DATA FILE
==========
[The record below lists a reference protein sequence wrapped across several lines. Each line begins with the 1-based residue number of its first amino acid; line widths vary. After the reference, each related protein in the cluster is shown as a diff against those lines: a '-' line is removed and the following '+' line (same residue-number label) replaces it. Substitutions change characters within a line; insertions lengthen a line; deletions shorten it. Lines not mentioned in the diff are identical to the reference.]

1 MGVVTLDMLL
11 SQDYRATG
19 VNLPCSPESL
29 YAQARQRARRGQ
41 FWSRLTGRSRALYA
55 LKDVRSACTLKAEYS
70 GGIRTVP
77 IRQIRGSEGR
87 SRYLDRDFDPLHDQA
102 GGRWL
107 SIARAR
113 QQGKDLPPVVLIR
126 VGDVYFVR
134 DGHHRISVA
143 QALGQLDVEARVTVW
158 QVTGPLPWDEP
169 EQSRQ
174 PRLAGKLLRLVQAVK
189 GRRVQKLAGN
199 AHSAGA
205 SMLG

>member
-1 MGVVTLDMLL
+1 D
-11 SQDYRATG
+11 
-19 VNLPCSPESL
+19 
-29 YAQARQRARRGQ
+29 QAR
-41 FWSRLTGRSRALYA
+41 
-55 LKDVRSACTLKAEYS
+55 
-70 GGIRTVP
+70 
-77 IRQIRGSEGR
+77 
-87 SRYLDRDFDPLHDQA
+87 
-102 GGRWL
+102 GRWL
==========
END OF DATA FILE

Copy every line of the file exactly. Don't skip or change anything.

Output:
[The record below lists a reference protein sequence wrapped across several lines. Each line begins with the 1-based residue number of its first amino acid; line widths vary. After the reference, each related protein in the cluster is shown as a diff against those lines: a '-' line is removed and the following '+' line (same residue-number label) replaces it. Substitutions change characters within a line; insertions lengthen a line; deletions shorten it. Lines not mentioned in the diff are identical to the reference.]

1 MGVVTLDMLL
11 SQDYRATG
19 VNLPCSPESL
29 YAQARQRARRGQ
41 FWSRLTGRSRALYA
55 LKDVRSACTLKAEYS
70 GGIRTVP
77 IRQIRGSEGR
87 SRYLDRDFDPLHDQA
102 GGRWL
107 SIARAR
113 QQGKDLPPVVLIR
126 VGDVYFVR
134 DGHHRISVA
143 QALGQLDVEARVTVW
158 QVTGPLPWDEP
169 EQSRQ
174 PRLAGKLLRLVQAVK
189 GRRVQKLAGN
199 AHSAGA
205 SMLG

>member
-1 MGVVTLDMLL
+1 D
-11 SQDYRATG
+11 
-19 VNLPCSPESL
+19 
-29 YAQARQRARRGQ
+29 QAR
-41 FWSRLTGRSRALYA
+41 
-55 LKDVRSACTLKAEYS
+55 
-70 GGIRTVP
+70 
-77 IRQIRGSEGR
+77 
-87 SRYLDRDFDPLHDQA
+87 
-102 GGRWL
+102 GRWL